Physiognomic and taphonomic studies in New Zealand and Australia : implications for the use of palaeobotany as a tool for palaeoclimate estimation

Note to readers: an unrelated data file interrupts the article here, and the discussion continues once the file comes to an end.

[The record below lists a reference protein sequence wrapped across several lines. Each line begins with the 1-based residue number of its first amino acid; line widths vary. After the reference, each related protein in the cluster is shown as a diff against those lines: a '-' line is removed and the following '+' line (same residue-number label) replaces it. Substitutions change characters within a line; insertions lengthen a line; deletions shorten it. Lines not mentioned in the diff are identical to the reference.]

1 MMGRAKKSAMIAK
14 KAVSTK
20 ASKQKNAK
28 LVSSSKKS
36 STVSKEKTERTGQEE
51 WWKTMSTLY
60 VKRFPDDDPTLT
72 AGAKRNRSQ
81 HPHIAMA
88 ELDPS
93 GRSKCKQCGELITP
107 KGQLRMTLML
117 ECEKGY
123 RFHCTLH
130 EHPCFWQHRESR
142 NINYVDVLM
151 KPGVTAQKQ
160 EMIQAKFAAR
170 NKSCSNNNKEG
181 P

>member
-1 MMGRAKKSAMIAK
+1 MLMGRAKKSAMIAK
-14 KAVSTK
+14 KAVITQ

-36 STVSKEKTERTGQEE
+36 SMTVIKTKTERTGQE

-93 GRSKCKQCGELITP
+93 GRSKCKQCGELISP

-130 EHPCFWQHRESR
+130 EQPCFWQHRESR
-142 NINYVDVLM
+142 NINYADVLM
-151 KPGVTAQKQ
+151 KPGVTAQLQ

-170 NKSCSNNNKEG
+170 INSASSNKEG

Measurements of surface uplift rate potentially hold the key to understanding the tectonics of mountain belts and areas of uplift. Wolfe (1993) compiled a multicharacter data set (CLAMP) of the physiognomy of woody dicotyledon leaves with a view to using it to extract climatic information from fossil floras. The limited extent of this data set, along with the anomalous behaviour of some outliers cause me to question the global relationship between physiognomy and climate which has been implicitly assumed in all analyses of the data conducted to date. Additional data collected from native vegetation in New Zealand and Australia are compared to the CLAMP data set. These data include samples along altitudinal transects and from different forest types growing in the same climatic regime. In addition taphonomic samples were collected from lake bottom sediments and their physiognomic signals compared to those of the adjacent living vegetation. The possibility that the relationship between climate and physiognomy is sufficiently non-linear that only local relationships should be sought is investigated. To estimate the climate at a certain flora, resemblance functions are used to select physiognomically similar sites. Estimations of climate are formed using only these sites. The power of this approach to estimate mean annual temperature, mean annual precipitation, mean growing season precipitation, and moist enthalpy is investigated using the modern sites, and varying the number of nearest neighbours and dimensions used as well as the type of ordination. The collection of altitudinal transects has allowed the study of physiognomic change with altitude. Because these transects were collected over a very restricted area it was possible to observe this change without the superimposed effects of changing continentality and variation in latitude. In addition studies made of adjacent floras in similar climatic regimes and taphonomic studies of leaves in lacustrine sediments has allowed the beginning of a realistic assessment of possible errors in climate estimation for fossil sites. Fossil sites examined using CLAMP and related methods are re-examined using the nearest neighbour approach.